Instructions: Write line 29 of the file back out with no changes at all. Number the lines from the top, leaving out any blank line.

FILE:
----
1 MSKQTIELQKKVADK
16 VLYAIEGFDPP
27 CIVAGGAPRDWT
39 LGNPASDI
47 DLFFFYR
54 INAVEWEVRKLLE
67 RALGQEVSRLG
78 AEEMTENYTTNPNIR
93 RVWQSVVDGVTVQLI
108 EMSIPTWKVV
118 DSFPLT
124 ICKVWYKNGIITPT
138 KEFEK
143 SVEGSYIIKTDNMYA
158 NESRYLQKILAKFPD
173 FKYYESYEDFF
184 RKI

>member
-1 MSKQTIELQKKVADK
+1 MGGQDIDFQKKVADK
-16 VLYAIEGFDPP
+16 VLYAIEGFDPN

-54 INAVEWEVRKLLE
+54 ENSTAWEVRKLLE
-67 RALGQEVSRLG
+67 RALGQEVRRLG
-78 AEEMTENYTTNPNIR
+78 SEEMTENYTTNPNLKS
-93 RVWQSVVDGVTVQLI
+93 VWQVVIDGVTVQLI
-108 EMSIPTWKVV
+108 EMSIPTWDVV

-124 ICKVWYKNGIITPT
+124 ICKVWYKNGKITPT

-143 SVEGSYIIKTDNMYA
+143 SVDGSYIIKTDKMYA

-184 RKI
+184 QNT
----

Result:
-93 RVWQSVVDGVTVQLI